Graduation Year


Document Type




Degree Granting Department

Medical Sciences

Major Professor

Said M. Sebti


Apoptosis, lung cancer, malignant transformation, ovarian cancer, pancreatic cancer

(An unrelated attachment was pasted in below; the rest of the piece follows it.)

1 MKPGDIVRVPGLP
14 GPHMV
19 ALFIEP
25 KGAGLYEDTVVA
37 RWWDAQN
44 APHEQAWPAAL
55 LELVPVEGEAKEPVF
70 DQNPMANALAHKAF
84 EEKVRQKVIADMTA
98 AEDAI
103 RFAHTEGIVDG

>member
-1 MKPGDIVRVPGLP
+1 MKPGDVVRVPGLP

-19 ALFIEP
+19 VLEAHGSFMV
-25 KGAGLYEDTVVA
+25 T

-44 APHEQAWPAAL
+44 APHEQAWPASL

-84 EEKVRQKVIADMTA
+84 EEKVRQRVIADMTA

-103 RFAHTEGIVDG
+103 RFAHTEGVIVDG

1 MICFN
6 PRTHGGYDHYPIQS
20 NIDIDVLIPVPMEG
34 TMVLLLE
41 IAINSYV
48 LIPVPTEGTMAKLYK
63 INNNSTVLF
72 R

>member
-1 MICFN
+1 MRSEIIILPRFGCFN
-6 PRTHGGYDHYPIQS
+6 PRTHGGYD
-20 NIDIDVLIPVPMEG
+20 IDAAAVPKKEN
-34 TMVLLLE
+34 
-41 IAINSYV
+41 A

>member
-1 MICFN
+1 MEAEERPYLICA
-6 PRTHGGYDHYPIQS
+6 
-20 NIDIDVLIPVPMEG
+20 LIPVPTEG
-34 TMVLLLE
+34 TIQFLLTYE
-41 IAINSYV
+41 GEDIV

Although the critical role of the small GTPases Ras and Ral in oncogenesis has been well documented, much remains to be investigated about the molecular mechanism by which these GTPases regulate malignant transformation. The work under this thesis made two major contributions to this field. The first is the discovery that K-Ras, RalA and/or RalB are required for the maintenance of the high levels of the anti-apoptotic protein survivin in some human cancer cells, and the second is the demonstration that down regulation of K-Ras, RalA and/or RalB, but not Raf-1 or Akt1/2, stabilizes the tumor suppressor p53 and reactivates it to inhibit malignant transformation in human cancer cells with mutant K-Ras and wild type p53. Here we found that depletion of K-Ras leads to decreased survivin levels in human cancer cells that harbor mutant K-Ras but not those with wild type Ras. The mechanism by which this occurs involves ubiquitination and subsequent proteasome-mediated degradation of survivin. The presence of mutant K-Ras alone was not sufficient to predict the effects of RalA/B depletion on survivin levels. Indeed, depletion of RalA and/or RalB reduces survivin levels in human cancer cells with wild type p53 and mutant K-Ras, but not in those with mutant p53 and/or wild type K-Ras. The functional relevance of these findings to malignant transformation was further supported by the demonstration that compromising the expression of survivin by siRNA leads to reduction of mutant K-Ras-driven invasion and anchorage-independent growth. Furthermore, in this thesis, we have discovered that down regulation of K-Ras, RalA and/or RalB using siRNA leads to increased levels of functional p53 that is capable of regulating its target genes. The mechanism by which depleting K-Ras, RalA and RalB increases the levels of p53 involves an increase in the half-life of the p53 protein concurrent with an increase in the phosphorylation of serine-15 of p53, a marker of p53 stability. Finally, we demonstrated that depletion of K-Ras, RalA and/or RalB interferes with cell cycle progression, anchorage-independent growth and invasion in a p53-dependent manner. In summary, the studies suggest that mutant K-Ras contributes to the maintenance of the aberrantly-high survivin levels by regulating its stability, and that the ability of mutant K-Ras to induce malignant transformation is, at least in part, dependent of these high levels of survivin. The work of this thesis also suggests that the expression of K-Ras, RalA and/or RalB proteins is critical to maintain low levels of p53, and that down regulation of these GTPases reactivates p53 by significantly enhancing its stability, and this contributes to suppression of malignant transformation.